An 88-year-old participant with congestive heart failure (CHF) had worsening pitting edema in her lower extremities that was not improving with various furosemide and metolazone doses. She was likely reaching end-of-life and PACE was looking for other options for managing this symptom.
The CK clinical pharmacist consulted with PACE and recommended that they consider a trial with a different loop diuretic called torsemide. The rationale was two-fold: 1) torsemide is considered to be a longer-acting agent than furosemide (even though both are loop diuretics in the same class) and would present as a new chemical that she has not taken before — her body may in fact respond better to this agent; and 2) the only other practical option in this case would have been an IM or IV injection of furosemide to try to increase the bioavailability. Pursuant to their discussion, the physician decided to try the torsemide, so the CK clinical pharmacist provided the appropriate dosing strategy based on the participant’s previous furosemide dosing.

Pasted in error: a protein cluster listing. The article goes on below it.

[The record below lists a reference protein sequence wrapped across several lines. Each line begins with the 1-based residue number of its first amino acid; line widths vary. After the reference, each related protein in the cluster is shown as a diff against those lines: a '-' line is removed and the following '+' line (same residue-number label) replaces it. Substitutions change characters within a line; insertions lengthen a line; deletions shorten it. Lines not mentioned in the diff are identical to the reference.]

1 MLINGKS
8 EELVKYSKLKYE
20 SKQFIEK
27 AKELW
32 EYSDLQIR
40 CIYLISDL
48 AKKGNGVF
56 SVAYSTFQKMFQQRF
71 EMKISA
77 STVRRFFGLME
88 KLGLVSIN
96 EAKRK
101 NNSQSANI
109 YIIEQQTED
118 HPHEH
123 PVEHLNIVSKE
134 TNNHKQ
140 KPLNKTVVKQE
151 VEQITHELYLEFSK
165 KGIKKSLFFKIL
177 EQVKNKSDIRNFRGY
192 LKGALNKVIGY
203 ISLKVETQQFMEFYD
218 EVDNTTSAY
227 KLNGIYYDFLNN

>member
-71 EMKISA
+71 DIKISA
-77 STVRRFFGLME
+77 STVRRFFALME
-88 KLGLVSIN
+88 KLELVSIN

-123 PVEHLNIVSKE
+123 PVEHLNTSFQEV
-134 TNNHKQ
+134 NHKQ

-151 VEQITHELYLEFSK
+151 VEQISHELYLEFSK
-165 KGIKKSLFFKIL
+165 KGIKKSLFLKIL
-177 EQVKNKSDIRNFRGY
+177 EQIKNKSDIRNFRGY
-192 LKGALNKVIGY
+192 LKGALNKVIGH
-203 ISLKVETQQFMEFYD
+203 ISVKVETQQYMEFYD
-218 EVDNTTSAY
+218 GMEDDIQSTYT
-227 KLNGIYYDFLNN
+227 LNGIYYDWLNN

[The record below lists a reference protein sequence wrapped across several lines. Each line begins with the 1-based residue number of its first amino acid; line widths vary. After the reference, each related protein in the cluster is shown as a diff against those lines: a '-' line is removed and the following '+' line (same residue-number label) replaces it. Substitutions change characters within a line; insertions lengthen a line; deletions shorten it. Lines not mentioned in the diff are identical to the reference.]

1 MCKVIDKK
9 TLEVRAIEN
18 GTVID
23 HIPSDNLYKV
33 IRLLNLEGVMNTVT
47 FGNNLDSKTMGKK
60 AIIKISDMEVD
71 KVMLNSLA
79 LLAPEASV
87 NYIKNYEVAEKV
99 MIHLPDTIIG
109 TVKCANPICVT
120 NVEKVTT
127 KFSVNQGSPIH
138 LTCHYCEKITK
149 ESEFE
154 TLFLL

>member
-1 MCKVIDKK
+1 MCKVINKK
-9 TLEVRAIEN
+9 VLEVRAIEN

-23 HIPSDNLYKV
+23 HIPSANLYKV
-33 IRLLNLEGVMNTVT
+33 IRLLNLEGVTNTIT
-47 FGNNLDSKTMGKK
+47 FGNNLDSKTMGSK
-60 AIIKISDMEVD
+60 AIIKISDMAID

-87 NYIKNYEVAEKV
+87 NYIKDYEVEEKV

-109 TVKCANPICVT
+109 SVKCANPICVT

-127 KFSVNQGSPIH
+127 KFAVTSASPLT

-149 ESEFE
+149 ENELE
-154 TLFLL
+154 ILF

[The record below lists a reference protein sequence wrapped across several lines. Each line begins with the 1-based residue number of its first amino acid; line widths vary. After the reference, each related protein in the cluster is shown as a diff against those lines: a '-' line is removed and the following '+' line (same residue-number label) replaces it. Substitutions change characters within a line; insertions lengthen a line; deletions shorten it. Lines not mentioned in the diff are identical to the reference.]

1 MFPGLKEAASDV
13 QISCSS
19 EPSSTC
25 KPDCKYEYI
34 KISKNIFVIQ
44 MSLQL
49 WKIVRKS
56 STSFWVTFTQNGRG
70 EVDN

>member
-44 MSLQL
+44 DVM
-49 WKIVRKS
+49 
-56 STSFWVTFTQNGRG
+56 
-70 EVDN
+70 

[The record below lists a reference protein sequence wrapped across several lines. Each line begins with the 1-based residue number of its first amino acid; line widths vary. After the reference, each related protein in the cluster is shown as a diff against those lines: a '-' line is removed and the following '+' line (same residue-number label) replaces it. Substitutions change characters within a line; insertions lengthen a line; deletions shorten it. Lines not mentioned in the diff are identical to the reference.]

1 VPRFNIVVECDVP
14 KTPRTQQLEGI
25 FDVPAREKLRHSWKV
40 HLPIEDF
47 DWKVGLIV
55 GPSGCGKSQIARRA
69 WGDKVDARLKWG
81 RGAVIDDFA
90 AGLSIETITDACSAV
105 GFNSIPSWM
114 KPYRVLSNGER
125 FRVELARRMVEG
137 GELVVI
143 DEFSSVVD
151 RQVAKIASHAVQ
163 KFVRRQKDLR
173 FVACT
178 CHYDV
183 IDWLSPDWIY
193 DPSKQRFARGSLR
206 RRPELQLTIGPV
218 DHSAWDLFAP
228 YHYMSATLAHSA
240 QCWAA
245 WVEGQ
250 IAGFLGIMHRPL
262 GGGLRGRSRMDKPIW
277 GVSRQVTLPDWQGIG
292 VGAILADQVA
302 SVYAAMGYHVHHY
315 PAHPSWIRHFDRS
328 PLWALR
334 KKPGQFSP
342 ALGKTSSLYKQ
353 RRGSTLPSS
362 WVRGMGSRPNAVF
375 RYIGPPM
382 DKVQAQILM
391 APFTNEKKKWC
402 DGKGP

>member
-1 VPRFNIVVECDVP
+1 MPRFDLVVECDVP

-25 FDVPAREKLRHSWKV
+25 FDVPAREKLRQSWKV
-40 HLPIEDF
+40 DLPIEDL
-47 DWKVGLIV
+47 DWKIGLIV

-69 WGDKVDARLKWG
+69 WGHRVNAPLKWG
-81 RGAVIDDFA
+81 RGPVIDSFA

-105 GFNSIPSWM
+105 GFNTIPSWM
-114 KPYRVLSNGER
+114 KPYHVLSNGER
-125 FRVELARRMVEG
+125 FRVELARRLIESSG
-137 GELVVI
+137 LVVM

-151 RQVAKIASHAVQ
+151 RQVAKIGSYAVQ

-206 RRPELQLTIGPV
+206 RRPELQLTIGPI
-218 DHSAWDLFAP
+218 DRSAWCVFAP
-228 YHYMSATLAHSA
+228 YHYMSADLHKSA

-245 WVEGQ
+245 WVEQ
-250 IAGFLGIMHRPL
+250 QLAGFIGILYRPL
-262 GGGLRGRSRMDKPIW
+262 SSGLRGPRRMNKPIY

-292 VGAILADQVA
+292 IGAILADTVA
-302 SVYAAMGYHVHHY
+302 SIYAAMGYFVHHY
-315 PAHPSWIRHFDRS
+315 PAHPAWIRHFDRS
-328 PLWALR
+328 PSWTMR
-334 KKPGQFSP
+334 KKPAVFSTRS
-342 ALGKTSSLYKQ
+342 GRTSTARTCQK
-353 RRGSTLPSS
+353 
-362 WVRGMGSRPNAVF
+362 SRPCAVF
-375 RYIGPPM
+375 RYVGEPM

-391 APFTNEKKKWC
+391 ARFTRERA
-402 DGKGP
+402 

A week or so later, the nurse communicated that the torsemide did in fact reduce the participant’s swelling, and that the recommendation seemed to be relieving her symptoms more than previous attempts. The CK clinical pharmacist was grateful that he was able to assist in making her last month a bit more manageable by helping to reduce the swelling she was experiencing.